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Ridge rambling along the goat path, and Duffey Lake below.

On the third morning, it snowed again. It could only be described as a whitebird morning, which changed into a greybird day. I tried to convince Krystil that it was a beautiful morning outside, given that Greta and I had just seen a small blue patch amongst the low clouds. Krystil unzipped her tent door, looked outside, and said, "you guys are so funny, it's not nice outside." And crawled back into her warm sleeping bag. Instead of going over the summit of Mount Rohr as planned, we contoured north into the headwaters of Halymore Creek and then back over a pass to drop into the meadows below the summit. The summit was socked in, and it was looked much more wintery up there.

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Not quite ready to leave the comforts of a warm sleeping bag.

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Chris warming up his lighter on a frosty morning.

Once we picked up the summer trail, Tim and Chris went ahead, since they still had to hitchhike up the road to retrieve the cars. The rest of us hung back with Evan, who tweaked his knee the previous evening. A few straps, and one inflated thermarest around his knee eased the walk out. While hiking down the trail, Krystil and Greta started talking about their favourite recipes, one was about a really tasty sandwich, and another was for paplova. I started walking faster, knowing that there were blueberries down on the logging road, and I could only ask them to stop talking about food, as it was making me too hungry. We were on the road by early afternoon, and waited around at the salt shed for the cars to arrived. We looked at the map again, looking at exactly where we were, and I thought to myself how this was going to be a very nice line on my map wall.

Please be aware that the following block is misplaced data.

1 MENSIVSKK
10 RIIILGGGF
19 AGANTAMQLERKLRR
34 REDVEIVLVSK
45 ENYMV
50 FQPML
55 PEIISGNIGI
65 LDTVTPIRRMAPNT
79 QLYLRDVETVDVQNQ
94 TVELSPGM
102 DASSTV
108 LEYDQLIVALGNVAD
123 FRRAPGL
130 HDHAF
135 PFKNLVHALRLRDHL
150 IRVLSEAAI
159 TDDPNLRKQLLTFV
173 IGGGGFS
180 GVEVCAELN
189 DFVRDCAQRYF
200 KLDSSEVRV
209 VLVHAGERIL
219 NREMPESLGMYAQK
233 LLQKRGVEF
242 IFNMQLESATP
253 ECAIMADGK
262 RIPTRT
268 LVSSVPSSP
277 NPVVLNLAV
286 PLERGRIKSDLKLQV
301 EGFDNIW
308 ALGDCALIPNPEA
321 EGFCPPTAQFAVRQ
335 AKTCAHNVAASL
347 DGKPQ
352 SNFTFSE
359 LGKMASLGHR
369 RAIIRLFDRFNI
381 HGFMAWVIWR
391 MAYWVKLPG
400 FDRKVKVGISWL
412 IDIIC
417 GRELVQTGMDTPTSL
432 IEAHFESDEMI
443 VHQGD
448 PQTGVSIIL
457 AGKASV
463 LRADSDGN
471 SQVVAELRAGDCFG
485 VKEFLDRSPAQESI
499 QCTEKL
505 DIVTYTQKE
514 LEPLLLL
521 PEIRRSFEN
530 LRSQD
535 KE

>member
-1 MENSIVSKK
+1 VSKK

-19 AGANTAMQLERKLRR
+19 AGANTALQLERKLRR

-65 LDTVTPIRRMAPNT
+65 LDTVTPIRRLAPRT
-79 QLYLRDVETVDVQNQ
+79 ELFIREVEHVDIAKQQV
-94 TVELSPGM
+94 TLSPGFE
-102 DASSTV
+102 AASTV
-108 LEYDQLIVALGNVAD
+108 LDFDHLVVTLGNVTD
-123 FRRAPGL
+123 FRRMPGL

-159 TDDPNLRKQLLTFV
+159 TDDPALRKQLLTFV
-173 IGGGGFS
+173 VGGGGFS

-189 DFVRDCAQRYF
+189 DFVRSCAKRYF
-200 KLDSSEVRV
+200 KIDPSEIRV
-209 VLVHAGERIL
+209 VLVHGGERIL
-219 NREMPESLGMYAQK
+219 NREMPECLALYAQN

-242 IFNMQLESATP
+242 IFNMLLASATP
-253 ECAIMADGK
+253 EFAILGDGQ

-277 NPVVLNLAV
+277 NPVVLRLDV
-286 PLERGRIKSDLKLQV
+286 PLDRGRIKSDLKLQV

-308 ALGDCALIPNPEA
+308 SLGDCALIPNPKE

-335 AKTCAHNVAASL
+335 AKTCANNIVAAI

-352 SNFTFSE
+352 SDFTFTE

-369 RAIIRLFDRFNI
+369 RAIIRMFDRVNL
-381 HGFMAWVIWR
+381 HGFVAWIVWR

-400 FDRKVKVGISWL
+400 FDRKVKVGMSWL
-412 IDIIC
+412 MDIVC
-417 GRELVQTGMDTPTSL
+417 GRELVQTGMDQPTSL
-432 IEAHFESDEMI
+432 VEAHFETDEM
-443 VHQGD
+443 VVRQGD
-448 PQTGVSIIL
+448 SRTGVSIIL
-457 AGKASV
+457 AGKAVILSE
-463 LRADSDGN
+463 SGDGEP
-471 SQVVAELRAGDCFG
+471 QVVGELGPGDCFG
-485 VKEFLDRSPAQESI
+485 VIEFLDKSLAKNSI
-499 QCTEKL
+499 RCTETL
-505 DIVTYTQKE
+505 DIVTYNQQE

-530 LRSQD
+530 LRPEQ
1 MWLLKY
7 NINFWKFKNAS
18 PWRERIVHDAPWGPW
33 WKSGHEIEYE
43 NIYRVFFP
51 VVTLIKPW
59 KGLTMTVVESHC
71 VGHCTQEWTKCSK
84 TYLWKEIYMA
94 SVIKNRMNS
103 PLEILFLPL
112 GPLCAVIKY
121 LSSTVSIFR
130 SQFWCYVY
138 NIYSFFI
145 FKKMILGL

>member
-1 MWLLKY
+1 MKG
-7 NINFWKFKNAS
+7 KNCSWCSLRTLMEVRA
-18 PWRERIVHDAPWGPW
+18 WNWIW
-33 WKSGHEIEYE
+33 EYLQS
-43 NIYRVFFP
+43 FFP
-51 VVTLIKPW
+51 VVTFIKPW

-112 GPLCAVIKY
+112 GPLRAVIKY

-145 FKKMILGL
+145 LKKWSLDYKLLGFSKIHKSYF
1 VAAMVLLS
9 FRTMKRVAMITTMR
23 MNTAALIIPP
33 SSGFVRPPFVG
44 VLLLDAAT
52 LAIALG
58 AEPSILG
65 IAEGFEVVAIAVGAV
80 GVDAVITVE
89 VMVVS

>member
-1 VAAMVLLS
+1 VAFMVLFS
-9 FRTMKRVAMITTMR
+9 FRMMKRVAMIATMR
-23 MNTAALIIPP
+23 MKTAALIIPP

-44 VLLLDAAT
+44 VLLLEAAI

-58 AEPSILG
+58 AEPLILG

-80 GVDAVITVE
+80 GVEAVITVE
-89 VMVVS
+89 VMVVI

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Chris hiking out along the Rohr trail

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Evan and Tim hiking along along the Rohr trail. Soon this will be covered in snow and we'll be skiing again!

DSC_0072Despite the setback, Evan had a speedy recovery and both him and Greta rode in the Whistler GranFondo the following next weekend!

More photos at Flickr

Sunday, September 12, 2010

Corrie Creek Horsehoe

Sept 1, 2010

Robin, Mark, Andre, Steve and I did an awesome horsehoe of Corrie Creek, heading up the Helm Glacier and then back north along Corrie Peak before dropping east to Corrie Lake. The day begins with gradual switchbacks, and before long you're up in the alpine and enjoying endless rambling for a kilometres along the ridge from Gentian to the end of Corrie. Another highly recommended daytrip!